The NFL's image has been badly damaged by the strike, and scab ball will only make it worse. The reason that the owners kept camps closed during the last players' strike, in 1982, when each club lost seven games, is that they feared subpar games would hurt the league. Some owners wanted to play with pickups back then, but commissioner Pete Rozelle convinced them that was a bad idea. Privately, he's still opposed to playing games during the strike, but he hasn't tried to stop them.
According to Cowboys president Tex Schramm, making money is only one reason that owners agreed to go ahead with scab ball. "Our attorneys have told us that we have a contractual relationship with our players, and we have to be ready to honor it," he says. "If we don't, then legally they might be able to apply to have their contracts voided. What this means is that if we don't give them a team to play for, they might be able to become free agents."
The obvious question: Why wasn't this considered when the owners closed down shop in 1982?
"I don't think we looked at it from that standpoint then," Schramm says.
Free agency wasn't even an issue in 1982, and the players stayed out 57 days. When Donlan and Upshaw resumed discussions in Philadelphia last week, it was the issue. The players have come off their original stand of unlimited free agency and proposed freedom of movement after four years in the league. Even though the average NFL career is less than four years, the owners rejected the proposal. Opening the door to free agency, they say, would destroy a system that has brought prosperity to the players and owners alike. Management offered to reduce what one team must compensate another in draft picks for signing one of its players as a free agent. The players said no, reasoning that the system was wrong, not the numbers.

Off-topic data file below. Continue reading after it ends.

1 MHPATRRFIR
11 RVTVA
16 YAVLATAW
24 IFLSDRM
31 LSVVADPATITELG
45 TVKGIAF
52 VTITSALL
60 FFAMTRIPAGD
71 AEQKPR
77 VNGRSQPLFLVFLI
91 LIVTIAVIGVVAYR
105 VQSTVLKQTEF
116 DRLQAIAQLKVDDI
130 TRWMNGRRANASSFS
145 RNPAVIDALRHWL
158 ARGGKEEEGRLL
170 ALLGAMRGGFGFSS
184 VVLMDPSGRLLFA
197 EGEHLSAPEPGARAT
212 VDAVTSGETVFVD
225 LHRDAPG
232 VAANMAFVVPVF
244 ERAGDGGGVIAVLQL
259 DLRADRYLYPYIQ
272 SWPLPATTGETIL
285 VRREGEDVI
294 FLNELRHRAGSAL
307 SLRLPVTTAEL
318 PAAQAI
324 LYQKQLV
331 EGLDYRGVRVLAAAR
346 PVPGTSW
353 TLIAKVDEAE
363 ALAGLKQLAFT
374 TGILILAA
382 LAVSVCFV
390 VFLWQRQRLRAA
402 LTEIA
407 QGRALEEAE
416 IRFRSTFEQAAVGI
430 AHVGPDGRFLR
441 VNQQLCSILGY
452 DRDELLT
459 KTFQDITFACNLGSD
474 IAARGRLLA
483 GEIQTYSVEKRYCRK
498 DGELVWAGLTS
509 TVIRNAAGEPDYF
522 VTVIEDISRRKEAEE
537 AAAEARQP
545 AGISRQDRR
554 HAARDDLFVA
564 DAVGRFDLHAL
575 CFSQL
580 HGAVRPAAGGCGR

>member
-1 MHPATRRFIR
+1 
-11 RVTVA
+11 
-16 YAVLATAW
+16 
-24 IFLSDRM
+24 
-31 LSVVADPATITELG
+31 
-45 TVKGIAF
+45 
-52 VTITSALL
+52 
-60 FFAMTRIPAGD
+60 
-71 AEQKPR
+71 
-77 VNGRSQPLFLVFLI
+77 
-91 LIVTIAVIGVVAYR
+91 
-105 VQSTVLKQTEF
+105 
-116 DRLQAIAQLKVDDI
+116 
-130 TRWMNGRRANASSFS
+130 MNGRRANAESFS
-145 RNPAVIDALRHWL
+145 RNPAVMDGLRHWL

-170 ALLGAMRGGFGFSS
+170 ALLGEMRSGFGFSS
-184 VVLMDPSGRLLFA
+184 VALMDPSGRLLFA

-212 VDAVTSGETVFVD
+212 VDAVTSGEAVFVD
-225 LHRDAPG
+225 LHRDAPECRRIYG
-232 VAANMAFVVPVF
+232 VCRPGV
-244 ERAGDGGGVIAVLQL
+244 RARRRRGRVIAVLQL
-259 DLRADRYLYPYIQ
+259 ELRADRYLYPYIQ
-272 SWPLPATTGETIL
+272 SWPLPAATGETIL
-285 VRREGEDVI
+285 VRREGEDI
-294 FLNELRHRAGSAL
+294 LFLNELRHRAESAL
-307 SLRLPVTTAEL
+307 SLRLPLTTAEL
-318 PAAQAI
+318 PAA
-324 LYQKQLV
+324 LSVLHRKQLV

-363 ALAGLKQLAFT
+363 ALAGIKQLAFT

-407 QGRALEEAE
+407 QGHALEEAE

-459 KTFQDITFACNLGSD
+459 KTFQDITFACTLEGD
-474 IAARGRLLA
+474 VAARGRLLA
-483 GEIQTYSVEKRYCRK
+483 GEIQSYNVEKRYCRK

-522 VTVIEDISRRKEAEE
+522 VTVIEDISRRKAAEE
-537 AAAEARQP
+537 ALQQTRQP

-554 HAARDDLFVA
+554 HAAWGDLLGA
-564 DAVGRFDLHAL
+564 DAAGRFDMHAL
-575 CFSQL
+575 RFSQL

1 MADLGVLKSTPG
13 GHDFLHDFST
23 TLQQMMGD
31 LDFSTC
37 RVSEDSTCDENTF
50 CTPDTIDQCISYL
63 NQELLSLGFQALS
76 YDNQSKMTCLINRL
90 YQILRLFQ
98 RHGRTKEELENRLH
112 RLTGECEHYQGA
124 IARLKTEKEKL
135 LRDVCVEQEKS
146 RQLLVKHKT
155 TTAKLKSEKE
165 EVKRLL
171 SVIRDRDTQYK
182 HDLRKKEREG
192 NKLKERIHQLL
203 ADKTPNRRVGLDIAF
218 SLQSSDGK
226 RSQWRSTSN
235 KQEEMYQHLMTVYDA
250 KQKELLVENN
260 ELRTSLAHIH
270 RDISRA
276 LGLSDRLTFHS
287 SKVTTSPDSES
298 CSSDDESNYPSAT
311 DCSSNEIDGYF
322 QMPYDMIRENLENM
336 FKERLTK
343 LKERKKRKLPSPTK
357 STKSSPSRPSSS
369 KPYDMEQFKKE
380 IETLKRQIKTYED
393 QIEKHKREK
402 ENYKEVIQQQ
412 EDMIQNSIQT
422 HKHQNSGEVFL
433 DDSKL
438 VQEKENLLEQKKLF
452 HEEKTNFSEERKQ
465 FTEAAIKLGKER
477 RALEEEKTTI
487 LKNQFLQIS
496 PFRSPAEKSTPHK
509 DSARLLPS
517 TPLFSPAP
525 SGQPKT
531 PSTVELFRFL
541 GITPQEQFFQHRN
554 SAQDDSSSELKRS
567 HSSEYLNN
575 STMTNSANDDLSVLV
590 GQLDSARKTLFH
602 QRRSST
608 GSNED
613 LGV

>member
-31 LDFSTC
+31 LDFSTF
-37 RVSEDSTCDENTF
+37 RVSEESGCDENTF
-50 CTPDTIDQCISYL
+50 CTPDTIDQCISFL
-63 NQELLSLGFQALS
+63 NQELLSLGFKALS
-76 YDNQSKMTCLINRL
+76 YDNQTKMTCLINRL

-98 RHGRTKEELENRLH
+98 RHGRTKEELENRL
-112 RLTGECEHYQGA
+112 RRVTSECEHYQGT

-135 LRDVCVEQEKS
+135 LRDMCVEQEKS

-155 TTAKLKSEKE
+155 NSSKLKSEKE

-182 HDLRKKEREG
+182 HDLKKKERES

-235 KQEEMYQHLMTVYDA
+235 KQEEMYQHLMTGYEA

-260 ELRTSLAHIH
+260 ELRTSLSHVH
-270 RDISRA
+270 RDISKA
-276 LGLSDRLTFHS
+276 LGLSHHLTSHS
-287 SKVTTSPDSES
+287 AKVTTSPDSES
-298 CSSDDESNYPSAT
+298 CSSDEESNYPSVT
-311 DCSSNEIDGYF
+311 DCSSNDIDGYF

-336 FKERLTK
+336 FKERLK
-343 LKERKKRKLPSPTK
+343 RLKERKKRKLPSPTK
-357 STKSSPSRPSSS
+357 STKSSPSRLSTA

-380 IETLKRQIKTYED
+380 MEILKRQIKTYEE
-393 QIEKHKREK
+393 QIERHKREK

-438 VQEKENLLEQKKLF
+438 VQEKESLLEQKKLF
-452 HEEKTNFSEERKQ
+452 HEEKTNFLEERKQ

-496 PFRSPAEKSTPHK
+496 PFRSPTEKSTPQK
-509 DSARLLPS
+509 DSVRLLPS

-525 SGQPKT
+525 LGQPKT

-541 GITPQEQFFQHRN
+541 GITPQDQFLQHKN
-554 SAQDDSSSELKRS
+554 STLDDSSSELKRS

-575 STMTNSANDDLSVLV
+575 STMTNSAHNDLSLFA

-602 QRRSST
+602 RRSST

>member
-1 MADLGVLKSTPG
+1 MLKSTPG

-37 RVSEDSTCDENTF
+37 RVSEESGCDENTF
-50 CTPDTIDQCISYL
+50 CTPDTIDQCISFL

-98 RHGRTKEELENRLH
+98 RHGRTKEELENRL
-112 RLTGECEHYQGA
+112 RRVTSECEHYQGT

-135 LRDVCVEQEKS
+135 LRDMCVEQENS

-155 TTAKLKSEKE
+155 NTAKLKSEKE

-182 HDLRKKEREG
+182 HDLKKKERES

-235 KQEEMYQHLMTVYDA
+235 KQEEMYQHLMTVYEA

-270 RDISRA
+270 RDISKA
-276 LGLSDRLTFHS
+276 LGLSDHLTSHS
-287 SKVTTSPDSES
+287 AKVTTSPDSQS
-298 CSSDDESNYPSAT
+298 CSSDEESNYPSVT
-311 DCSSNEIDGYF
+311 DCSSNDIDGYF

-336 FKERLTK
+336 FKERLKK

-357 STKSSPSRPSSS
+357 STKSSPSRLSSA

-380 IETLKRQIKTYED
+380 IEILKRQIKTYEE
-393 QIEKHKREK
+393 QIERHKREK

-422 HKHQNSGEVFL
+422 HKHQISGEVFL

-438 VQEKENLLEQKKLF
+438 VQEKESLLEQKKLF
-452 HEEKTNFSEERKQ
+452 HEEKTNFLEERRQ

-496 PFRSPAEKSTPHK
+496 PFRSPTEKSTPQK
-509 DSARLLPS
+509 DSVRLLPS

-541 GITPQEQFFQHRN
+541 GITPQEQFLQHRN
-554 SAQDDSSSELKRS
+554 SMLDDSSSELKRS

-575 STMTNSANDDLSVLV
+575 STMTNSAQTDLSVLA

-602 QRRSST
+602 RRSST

That's where things stood on Friday, when Donlan and Upshaw broke off talks without scheduling another session. Donlan has maintained that the owners will never grant free agency. Nor will they consider a free-agency system with restrictions, such as one similar to the NBA's, which places a salary cap on teams, or one that limits the number of free agents a team can sign.
The players could play this season without a contract and then challenge the system on antitrust grounds. If they could hold their union together for three years, or however long such a suit would take, they might well crack the system. But by then most of today's players would be gone.
Many players see scab ball as nothing more than a union-busting tactic on the part of management. Player support weakened and finally collapsed in 1974, when the veterans were out for six weeks during the summer, and in 1982. Players now have much more to lose financially than they did in the previous walkouts, but they've never been so vocal or militant on the picket line.
At least for the first week.